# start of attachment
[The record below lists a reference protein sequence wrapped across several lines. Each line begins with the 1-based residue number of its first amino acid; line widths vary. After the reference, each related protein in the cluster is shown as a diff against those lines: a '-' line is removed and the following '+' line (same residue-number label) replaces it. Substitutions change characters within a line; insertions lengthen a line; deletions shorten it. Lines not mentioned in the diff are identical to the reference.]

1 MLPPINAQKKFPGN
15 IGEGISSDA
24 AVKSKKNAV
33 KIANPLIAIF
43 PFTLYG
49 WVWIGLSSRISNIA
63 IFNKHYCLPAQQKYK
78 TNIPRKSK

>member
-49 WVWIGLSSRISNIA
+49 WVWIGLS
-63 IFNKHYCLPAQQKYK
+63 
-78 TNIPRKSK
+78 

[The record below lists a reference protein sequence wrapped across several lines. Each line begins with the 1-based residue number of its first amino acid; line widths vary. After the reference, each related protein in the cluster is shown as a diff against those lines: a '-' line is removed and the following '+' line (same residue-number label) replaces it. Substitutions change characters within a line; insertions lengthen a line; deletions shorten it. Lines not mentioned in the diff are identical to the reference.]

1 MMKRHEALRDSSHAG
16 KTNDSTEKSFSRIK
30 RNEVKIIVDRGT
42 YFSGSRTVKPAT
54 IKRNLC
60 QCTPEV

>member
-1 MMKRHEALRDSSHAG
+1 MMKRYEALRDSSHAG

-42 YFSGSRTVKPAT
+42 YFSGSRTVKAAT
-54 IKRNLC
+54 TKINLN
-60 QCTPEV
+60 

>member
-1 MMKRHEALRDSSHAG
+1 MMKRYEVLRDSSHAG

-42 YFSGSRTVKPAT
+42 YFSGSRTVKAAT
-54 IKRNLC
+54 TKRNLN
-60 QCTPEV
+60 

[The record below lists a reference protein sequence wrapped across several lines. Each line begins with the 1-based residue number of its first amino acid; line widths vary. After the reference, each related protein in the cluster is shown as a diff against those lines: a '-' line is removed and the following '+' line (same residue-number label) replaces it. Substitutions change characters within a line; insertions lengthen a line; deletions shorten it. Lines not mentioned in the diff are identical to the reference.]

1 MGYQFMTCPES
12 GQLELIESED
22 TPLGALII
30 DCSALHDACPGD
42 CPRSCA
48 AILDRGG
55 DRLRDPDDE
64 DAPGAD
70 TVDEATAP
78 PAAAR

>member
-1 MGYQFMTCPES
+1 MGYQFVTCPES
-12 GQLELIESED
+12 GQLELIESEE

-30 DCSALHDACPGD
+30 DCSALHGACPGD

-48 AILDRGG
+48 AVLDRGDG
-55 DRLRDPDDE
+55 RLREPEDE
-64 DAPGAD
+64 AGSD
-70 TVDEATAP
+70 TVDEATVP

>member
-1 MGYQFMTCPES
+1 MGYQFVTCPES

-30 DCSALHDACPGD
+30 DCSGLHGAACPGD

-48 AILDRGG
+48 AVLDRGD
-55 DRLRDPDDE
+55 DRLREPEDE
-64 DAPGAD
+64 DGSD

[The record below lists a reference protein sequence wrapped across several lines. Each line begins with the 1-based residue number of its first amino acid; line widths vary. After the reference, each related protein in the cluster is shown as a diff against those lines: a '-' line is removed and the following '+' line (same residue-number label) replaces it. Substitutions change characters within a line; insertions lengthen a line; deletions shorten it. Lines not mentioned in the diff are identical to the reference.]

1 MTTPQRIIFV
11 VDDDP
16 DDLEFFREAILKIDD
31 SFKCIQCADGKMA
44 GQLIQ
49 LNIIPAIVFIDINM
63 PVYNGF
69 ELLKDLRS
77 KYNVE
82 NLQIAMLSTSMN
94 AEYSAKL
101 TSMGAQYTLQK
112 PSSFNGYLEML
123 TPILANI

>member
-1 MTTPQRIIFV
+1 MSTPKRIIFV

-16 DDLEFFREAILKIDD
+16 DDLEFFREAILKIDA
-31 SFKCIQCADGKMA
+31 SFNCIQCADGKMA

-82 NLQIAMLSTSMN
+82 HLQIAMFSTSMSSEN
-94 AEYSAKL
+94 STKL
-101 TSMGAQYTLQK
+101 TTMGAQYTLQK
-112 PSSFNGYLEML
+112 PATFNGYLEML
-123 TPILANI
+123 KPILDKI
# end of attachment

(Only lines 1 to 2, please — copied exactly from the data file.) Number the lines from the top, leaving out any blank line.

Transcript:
[The record below lists a reference protein sequence wrapped across several lines. Each line begins with the 1-based residue number of its first amino acid; line widths vary. After the reference, each related protein in the cluster is shown as a diff against those lines: a '-' line is removed and the following '+' line (same residue-number label) replaces it. Substitutions change characters within a line; insertions lengthen a line; deletions shorten it. Lines not mentioned in the diff are identical to the reference.]

1 MLPPINAQKKFPGN